And so, a salary cap already tight on a team that doesn't really need what he seems to offer, he was encouraged to look somewhere else. And he did.
Last year, Lebda made about $850,000 playing deep on the defensive line for the Detroit Redwings. His newly signed contract with the Toronto Maple Leafs offers him $1.45 Million per season, for a guaranteed two, possibly more after that.
Apparently, I'm not the only one who noticed his value being under-utilized/developed.
But as the Wings secure names like Lidstrom (one more year at least!!), Drew Miller, Patrick Eaves, and are courting names like Mike Modano - it's obvious that losing Lebda will not impact their ability to compete for the cup next year. Let's bring it home, now that Chicago has had a party.
So now the question, for a fan such as myself without the means to go around buying new jersey's for every "might be" Redwing long timer.....who to buy next?
Franzen? Abdelkader? Rafalski? Right now I'm leaning Rafalski...especially after an incredible second half of this season, his impact on the 2010 Olympic team, and all around seeming like a solid hockey playin' man. He signed a 5 year contract in 2007, and perhaps they will re-sign him when that comes up? That's the risk, I suppose...
Finally catching up with some notes on a few weeks ago. We heard from the story in Luke where Jesus confronts "Legion" (the evil within the demon-possessed man) in Chapter 8:26-39. The immediate question we often hear, is something to the effect of "Why don't supernatural happenings like this occur today?" Perhaps you have experienced something like this, or something that seemed like this. Even so, it's rare in modern Midwest living for sure.
The point was made that in the Parable of the Sower (Luke 8:1-15), there were many reasons why the seeds did not grow well. Only in one case, did that involve the devil. The seeds that were "trampled on". If we look around the globe, the places where "supernatural" forces of evil seem to be stirring up trouble, are those places that have been "trampled on" by the rest of the world. Poor nations, 3rd World Countries, where unfair labor practices, debt interest, and power mongering presses down on the backs of its citizens. Where we live, how hard does evil need to work....when the culture/environment we live in does so much on it's behalf?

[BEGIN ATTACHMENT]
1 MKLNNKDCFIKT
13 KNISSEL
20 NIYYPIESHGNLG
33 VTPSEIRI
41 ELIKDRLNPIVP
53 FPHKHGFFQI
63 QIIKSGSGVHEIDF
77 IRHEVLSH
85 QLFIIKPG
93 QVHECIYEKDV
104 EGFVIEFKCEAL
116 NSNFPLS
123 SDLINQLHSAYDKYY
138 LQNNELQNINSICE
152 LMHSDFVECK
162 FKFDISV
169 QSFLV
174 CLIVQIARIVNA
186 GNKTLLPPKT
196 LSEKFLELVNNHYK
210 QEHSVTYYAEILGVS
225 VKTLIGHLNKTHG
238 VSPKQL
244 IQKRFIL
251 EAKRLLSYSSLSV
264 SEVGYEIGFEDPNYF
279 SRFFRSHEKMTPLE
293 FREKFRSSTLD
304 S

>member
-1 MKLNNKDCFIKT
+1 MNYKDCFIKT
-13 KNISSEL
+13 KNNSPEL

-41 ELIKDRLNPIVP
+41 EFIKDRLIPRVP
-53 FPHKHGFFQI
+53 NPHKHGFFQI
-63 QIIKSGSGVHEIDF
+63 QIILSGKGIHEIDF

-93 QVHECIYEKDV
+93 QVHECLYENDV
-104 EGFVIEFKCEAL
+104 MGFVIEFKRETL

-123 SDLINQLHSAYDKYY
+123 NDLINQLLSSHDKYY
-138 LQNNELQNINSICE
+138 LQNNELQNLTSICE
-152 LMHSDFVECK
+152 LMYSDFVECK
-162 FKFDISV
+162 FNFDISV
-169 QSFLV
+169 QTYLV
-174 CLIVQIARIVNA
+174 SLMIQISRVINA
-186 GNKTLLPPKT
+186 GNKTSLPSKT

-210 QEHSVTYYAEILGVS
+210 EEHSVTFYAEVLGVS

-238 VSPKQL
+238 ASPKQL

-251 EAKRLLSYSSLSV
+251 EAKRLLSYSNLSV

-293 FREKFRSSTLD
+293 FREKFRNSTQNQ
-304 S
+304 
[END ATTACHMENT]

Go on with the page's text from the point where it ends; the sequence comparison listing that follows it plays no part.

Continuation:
Even so, there are important things we can take from what happens in theses verses. The forces within the possessed man BEG to be sent into the swine, rather than being sent back to "ABUSSON" (the abyss). This is the same abyss referred to in Revelation 9:1 (Satan is given the key to it's shaft, but not the actual abyss). Sometimes translated as "bottomless pit", but in the Old Testament was very closely related to how the world was before God created things (Genesis 1:2). It's an existence apart/separated/without from what God is doing.
So they get what they asked for, and are sent into the pigs. What happens immediately? The swine run off a steep bank and are drowned in the lake. We aren't told what happens to demons after the pigs they possess are drowned, but my guess is the evil spirits aren't still hangin' out with fish at the bottom of the water. My guess is they ended up in the "abyss" anyway.
What do we learn here? Evil is always moving toward death, Moving away from God. There is no rational thought, no wise-maneuvering toward winning some sort of cosmic game of chess. The very nature of evil, is to be moving away from God...towards death. To the point where even when one situation appears to go their way (being sent into the pigs), they cannot escape their very nature....toward death.
May we not be the swine they beg to be sent into...:)
(for more on Luke's emphasis on revealing the Truth of Jesus dominion over evil, check out "The Demise of the Devil" by Susan R. Garrett)
Speaking of, remember "Book It" back in elementary school? That was awesome. I love personal pan pizzas from pizza hut.
But anyways, in lieu of a trip to San Diego all next week, I wanted to secure a few good books (beyond the Bible, of course) to chew on. Not sure if I'll have internet while out there, but should still be able to Tweet and Flickr (follow me!). But blog will be quiet, so imagine me posting a few thoughts each day from these books: